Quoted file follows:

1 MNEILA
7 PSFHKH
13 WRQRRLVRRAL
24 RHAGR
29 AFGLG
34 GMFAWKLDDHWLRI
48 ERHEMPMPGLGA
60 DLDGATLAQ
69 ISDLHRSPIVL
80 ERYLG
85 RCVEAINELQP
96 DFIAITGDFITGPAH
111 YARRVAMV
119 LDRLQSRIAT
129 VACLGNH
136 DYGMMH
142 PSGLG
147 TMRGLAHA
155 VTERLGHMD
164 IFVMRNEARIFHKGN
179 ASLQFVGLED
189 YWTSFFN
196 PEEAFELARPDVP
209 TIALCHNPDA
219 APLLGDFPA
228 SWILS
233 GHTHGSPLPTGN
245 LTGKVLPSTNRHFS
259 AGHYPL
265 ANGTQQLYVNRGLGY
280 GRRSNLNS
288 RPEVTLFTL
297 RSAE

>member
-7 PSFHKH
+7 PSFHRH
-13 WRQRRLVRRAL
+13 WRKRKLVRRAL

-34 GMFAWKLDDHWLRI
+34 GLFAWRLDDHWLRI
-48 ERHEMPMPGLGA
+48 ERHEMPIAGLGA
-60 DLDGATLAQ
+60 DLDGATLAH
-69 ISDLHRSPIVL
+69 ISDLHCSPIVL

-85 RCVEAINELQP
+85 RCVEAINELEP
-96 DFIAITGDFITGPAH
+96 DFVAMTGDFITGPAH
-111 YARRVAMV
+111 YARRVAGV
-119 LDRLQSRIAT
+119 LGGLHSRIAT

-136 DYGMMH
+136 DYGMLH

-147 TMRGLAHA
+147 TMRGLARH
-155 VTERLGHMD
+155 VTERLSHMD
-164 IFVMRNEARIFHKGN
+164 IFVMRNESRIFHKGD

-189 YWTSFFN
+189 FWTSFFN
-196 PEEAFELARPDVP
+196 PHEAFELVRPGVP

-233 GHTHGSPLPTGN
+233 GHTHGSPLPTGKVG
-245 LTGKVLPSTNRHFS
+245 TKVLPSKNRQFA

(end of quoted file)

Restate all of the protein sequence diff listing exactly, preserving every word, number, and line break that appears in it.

1 MNEILA
7 PSFHKH
13 WRQRRLVRRAL
24 RHAGR
29 AFGLG
34 GMFAWKLDDHWLRI
48 ERHEMPMPGLGA
60 DLDGATLAQ
69 ISDLHRSPIVL
80 ERYLG
85 RCVEAINELQP
96 DFIAITGDFITGPAH
111 YARRVAMV
119 LDRLQSRIAT
129 VACLGNH
136 DYGMMH
142 PSGLG
147 TMRGLAHA
155 VTERLGHMD
164 IFVMRNEARIFHKGN
179 ASLQFVGLED
189 YWTSFFN
196 PEEAFELARPDVP
209 TIALCHNPDA
219 APLLGDFPA
228 SWILS
233 GHTHGSPLPTGN
245 LTGKVLPSTNRHFS
259 AGHYPL
265 ANGTQQLYVNRGLGY
280 GRRSNLNS
288 RPEVTLFTL
297 RSAE

>member
-7 PSFHKH
+7 PSFHRH
-13 WRQRRLVRRAL
+13 WRKRKLVRRAL

-34 GMFAWKLDDHWLRI
+34 GLFAWRLDDHWLRI
-48 ERHEMPMPGLGA
+48 ERHEMPIAGLGA
-60 DLDGATLAQ
+60 DLDGATLAH
-69 ISDLHRSPIVL
+69 ISDLHCSPIVL

-85 RCVEAINELQP
+85 RCVEAINELEP
-96 DFIAITGDFITGPAH
+96 DFVAMTGDFITGPAH
-111 YARRVAMV
+111 YARRVAGV
-119 LDRLQSRIAT
+119 LGGLHSRIAT

-136 DYGMMH
+136 DYGMLH

-147 TMRGLAHA
+147 TMRGLARH
-155 VTERLGHMD
+155 VTERLSHMD
-164 IFVMRNEARIFHKGN
+164 IFVMRNESRIFHKGD

-189 YWTSFFN
+189 FWTSFFN
-196 PEEAFELARPDVP
+196 PHEAFELVRPGVP

-233 GHTHGSPLPTGN
+233 GHTHGSPLPTGKVG
-245 LTGKVLPSTNRHFS
+245 TKVLPSKNRQFA